While everybody looks forward to going on holiday, there are elements of travelling abroad that can be stressful. Amongst the things most likely to cause anxiety and stress, long flight delays and cancellations are high on the list of situations we would most like to avoid.
Which is why the recent decision by the European Community to impose a compensation structure on these kind of events will go some way to make up for occasions where passengers have no control over the outcome. Although financial remuneration won’t alleviate the problem itself it does acknowledge the strain that individuals and families feel when faced with delays and other changes to their flight schedule.
The way in which the compensation works is as follows:
Delays have to be over two hours in duration on short haul flights in order for the airline to be obliged to provide food and drink to waiting passengers. Should the delay extend overnight, they are also obliged to provide overnight accommodation, transport to and from such accommodation and two phone calls, faxes or emails.
On longer flights, the delay has to be of four hours or more duration before the airline is required to offer the same services. Monetary compensation is not automatically triggered by a delay alone, especially when the airline has been able to provide refreshments, food and other services.
However, where a flight has been cancelled or overbooked, financial compensation will normally be forthcoming. For flights cancelled more than two weeks before you are due to fly, there should be remuneration paid to passengers. If the flight is cancelled within two weeks of the flight date, and no alternative service is offered to you which will get you to your destination, even if by an alternative route, you are entitled to a payment.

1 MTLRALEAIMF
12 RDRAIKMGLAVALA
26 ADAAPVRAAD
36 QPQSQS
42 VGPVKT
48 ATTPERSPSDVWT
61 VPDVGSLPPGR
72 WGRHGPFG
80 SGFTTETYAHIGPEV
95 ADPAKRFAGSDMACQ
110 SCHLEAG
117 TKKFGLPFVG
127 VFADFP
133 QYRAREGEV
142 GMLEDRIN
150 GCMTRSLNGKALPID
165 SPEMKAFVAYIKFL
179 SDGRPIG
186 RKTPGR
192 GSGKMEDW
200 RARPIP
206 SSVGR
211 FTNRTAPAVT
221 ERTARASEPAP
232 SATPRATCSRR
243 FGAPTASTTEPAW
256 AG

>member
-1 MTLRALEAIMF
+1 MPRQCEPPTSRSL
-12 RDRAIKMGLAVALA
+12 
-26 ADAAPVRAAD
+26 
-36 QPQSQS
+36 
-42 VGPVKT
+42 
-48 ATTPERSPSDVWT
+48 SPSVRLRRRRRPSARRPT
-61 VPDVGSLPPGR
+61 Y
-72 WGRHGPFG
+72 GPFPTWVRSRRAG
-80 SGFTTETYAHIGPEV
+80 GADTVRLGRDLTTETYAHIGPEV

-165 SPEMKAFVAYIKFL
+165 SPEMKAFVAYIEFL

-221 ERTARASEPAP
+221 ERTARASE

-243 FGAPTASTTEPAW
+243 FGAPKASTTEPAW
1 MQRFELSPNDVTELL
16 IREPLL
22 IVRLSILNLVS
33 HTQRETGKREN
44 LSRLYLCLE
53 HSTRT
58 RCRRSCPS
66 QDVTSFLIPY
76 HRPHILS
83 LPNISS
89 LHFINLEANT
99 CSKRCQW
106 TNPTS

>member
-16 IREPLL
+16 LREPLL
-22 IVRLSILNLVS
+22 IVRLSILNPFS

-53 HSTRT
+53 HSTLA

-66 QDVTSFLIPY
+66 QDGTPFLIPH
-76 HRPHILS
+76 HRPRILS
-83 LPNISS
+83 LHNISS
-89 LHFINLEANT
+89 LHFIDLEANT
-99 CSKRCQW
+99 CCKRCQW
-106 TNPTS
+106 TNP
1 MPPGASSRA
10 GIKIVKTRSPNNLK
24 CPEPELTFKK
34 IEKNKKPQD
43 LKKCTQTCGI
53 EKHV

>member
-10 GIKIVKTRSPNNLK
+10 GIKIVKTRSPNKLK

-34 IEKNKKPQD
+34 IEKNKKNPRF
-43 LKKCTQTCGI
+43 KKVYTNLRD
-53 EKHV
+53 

If your flight has been overbooked and you cannot take the seat you have paid for, the airline will normally ask if any passengers will volunteer to accept compensation instead. If you are still unable to board the flight because of overbooking, you are entitled to compensation. The amount paid to passengers is determined by the distance of the flight, in both circumstances – cancellation and overbooking.
Should your flight be downgraded – in other words, changed from business to economy class – compensation is also paid, of between 30 and 75 percent of the ticket value and dependent on the flight distance.
Flights that travel up to 1,500 kilometres trigger a compensation payment of 200 Euros per person.
Flights of between 1,500 and 3,500 kilometres or over 1,500 within the European community will result in a payment of 400 Euros.
Flights of over 3,500 kilometres are compensated with 600 Euros.
Payments will be made either in cash, by bank transfer, by cheque or to a designated account. Both charter and package flights are covered by these rules and they apply to any flight beginning from an airport within the European Community.
If you have experienced a situation which you think entitles you to compensation, the first place to start in making a complaint is with the airline who sold you the ticket. If the matter is not resolved to your satisfaction, there are a number of bodies you can contact, including NI Direct Government Services, the European Consumer Centre and the British Air Transport Association.